Monday, March 14, 2011

Brass and Steel Harpoon Head

Brass and steel harpoon head, toggled
This brass and steel harpoon head with a sealskin line is artifact reproduction number 13 of 17 in the Central Arctic set.  I've been working on this project for a couple of months and I can finally see a light at the end of the tunnel.  As with the other pieces in this contract, I'm working from reference photos on the Canadian Museum of Civilization's website.  You can see the harpoon head and line that this reproduction is based on here:

Brass and steel harpoon head with steel rivet and sealskin line

Similar form, different materials and sizes
I'm not 100% certain that this specific artifact is brass - it's tough to tell from the photos - it's possible that its antler, but either way it serves as a good model for an all metal harpoon head.  All three harpoon heads in this set are similar in design, with a single spur and a riveted harpoon oriented in the same way.  However, they vary in size and raw material; with copper or steel endblades, copper or steel rivets, and antler or brass harpoon heads.

Ulu and Endblade share a parent
For the endblade, I used one of the corners from the cleaver that I cut off when I was making the ulu.  I ground it down to match the beveled edge on the endblade in the reference photo and gave it the slight flare at the very tip.  I'm not exactly sure if that flare is a functional design element or purely a decoration, but it shows up on all the endblades in this set.  If it's functional, perhaps its there to strengthen the tip.  That purpose doesn't really seem necessary on the steel harpoon heads, but the copper is a relatively soft metal, so perhaps its there to keep the tip from bending or even blunting on impact.  I'm not sure, that's just a guess.  I gave the endblade a few spots of rust with muriatic acid and riveted it in place using a section of wire coat hanger for the rivet.

Tuna harpoons make good seal harpoons
This was my first all metal harpoon head and I wasn't really sure how to approach it until I found brass tuna harpoon heads on the internet.  I bought a couple from Capt. Harry's Fishing Supply in Florida.  Based on the measurements and the photos in their catalog it seemed like I could use the tuna harpoon as a blank and carve the Central Arctic style seal harpoon head out of it.  The only thing I wasn't certain about was how hard the brass would be.  It turned out to be pretty soft.  I cut the barbs off and trimmed the spurs with my angle grinder, but in a pinch I could have used a hacksaw.  I did most of the shaping with the angle grinder and my rotary tool, but I finished it with hand files and the wet grinder.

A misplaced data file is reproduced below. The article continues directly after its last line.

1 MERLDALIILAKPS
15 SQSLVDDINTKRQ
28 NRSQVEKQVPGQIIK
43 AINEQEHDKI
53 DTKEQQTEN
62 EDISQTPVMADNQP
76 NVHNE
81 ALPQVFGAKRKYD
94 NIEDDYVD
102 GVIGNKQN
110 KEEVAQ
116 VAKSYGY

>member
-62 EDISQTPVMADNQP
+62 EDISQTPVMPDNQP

brass harpoon head from Igloolik, 2010
The metal was soft enough that I could have done all the shaping with the hand tools, I just used the power tools to speed things up.  However, I wanted to finish it with a few file marks on the surface.  My experience with brass harpoon heads is that they aren't ground or polished to a completely smooth finish and that the file marks should be visible, as with the modern harpoon head from Igloolik on the right.  To antique my harpoon head I used the miracle gro and vinegar solution to darken the surface and gave it a few quick passes with the blow torch.

The bottom line has been softened
The line is hooded sealskin.  Ideally it should be bearded seal, but the hooded seal thong that I have on hand is a serviceable substitute.  The thin outer layer of the skin is dark brown or black, but its a lighter grey-buff colour inside.  I'm still fussing with it - scraping it and sanding it to try and lighten the colour up to match the worn look of the line in the artifact.  Its a slow process.  I haven't found a quick way to soften and age sealskin.

Copper and Antler harpoon head above the completed Brass and Steel harpoon head.

Photo Credits: Tim Rast


  1. It looks as if there is still some grease and membrane on the seal skin. Which makes it hard to absorb moisture. But i have a couple of tips to soften the seal skin. First of all if the seal skin is dried all of its fibers have pulled together and dried hard. What you want to do is to pull these fibres apart so that the skin will be softened and relaxed. The way that i would do it and maybe it is not the easiest way is soak the seal skin, making it soft and pliable. Then use some kind of oil or fat, even regular lard from the grocery store works fine. Work the grease into the skin and let it dry slowly. For the skin line that you are using it should not take very long. Gradually as it dries pull on it to stretch the fibres. This also allows the oil to get in between the fibres and make the skin soft. just keep working it often until it is fully dried. I have a pair of seal skin kamiks which are made in the traditional way. I have to work oil into them every so often and stretch them to make them soft and pliable. If i didn't the seal skin will go hard and brittle. The key is to keep working it and pull those fibres apart in the drying process. If you want to make the skin even more soft....just chew on it lol. Thats what my grandmother would do. But when your sewing kamik, you don't have much choice. I hope that helps.

  2. Thanks Desmond. That's pretty much what I've been doing - but you explained it very well. I've been soaking the lines and rubbing mineral oil in while they dry. I haven't used my teeth yet, but I'll grab the line and bend it with pliers in the really stiff spots. Its works fine, it just takes time.

  3. Your captions stating 'brass and steel' seem to be more like bone and steel. I don't see any brass.


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